The 5-alpha reductase inhibitors are a family of agents used to treat benign prostatic hypertrophy. They act by inhibiting the steroid 5-alpha reductase which catalyzes the conversion of testosterone to dihydrotestosterone. Dihydrotestosterone is an important prostatic growth factor and its inhibition causes gradual shrinkage of prostate. Both of the available agents lower serum concentrations of dihydrotestosterone without affecting serum testosterone and usually with minimal antiandrogenic effects.
The 5-alpha reductase inhibitors in clinical use in the United States include two agents of similar chemical structure (azasteroids) and activity: finasteride (Proscar: 1992) and dutasteride (Avodart: 2001). Both agents cause a reduction in the size of the prostate, improve urinary flow and suppress prostate-specific antigen (PSA) levels. Both finasteride and dutasteride are associated with a low rate (<1%) of serum enzyme elevations during chronic therapy, which are usually mild-to-moderate in severity, self-limited in course, and rarely require dose modification or discontinuation. Neither of the 5-alpha reductase inhibitors in current use has been linked to clinically apparent acute liver injury.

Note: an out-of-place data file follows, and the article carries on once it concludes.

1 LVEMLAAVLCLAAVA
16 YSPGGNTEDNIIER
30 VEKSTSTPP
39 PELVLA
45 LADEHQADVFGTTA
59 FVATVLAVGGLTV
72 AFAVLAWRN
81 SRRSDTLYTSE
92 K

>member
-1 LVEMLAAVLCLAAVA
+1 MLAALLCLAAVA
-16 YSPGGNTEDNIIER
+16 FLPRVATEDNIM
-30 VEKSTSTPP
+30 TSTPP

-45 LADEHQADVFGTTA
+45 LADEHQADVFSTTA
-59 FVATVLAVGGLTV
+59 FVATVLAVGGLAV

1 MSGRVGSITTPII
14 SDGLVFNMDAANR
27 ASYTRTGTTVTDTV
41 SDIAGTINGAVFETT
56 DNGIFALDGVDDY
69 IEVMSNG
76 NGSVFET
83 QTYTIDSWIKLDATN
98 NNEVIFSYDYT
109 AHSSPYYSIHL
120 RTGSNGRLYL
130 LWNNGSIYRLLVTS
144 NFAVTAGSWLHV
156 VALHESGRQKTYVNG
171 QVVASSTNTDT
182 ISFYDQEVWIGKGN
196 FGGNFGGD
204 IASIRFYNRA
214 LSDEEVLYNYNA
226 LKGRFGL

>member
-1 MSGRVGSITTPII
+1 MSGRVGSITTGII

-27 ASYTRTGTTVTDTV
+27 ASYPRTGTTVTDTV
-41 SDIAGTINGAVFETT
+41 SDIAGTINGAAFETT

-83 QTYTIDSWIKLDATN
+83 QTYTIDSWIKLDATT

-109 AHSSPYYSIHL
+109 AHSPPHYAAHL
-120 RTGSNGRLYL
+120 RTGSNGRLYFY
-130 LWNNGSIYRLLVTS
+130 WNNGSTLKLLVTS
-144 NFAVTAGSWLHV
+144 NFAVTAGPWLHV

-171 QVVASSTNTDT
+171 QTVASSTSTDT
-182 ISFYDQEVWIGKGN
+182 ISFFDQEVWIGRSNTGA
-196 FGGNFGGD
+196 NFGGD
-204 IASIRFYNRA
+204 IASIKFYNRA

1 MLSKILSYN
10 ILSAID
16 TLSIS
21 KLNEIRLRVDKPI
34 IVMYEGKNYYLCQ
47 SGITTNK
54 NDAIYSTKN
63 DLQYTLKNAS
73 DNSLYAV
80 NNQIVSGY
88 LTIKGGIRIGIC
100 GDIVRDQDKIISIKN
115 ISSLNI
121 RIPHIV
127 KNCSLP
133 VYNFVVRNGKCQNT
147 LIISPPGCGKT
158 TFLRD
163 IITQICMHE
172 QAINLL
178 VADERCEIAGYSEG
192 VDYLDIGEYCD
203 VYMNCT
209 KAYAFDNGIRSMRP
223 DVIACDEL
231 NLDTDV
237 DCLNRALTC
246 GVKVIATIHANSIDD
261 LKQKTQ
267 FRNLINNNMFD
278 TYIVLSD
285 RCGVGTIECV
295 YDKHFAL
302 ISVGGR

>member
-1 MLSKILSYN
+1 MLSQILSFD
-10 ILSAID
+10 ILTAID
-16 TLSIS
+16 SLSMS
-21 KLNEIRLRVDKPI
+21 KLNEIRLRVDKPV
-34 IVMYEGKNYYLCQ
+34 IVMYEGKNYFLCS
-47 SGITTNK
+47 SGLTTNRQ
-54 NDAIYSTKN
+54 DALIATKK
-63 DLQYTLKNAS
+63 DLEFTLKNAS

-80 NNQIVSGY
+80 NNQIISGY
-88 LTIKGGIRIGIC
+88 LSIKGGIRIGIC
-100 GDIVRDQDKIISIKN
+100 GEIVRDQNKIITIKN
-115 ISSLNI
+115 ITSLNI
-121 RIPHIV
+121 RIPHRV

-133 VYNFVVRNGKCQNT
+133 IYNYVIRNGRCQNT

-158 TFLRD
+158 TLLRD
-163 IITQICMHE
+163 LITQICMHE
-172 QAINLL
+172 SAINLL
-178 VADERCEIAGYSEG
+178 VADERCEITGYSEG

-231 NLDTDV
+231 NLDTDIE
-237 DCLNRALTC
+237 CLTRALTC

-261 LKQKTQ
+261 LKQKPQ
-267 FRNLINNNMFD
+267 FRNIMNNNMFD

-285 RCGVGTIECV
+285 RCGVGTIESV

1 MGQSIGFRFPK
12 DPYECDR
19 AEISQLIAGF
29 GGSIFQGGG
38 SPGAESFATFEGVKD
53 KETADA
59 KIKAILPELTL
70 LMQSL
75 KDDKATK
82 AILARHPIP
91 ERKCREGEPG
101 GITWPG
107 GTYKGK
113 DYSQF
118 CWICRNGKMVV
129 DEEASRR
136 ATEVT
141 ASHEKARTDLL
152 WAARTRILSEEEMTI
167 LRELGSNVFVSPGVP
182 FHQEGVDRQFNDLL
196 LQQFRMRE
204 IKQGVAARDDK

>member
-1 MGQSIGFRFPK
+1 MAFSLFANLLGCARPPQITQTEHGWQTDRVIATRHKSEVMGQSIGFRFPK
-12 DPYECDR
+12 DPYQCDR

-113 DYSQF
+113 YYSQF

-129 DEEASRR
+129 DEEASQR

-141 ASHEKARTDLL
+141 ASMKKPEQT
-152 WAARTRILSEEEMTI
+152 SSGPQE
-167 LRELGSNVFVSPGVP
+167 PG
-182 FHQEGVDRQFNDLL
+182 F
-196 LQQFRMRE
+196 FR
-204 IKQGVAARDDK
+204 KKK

The 5-alpha reductase inhibitors used for benign prostatic hypertrophy are discussed individually, with references on their hepatotoxicity given together at the end of this introductory section.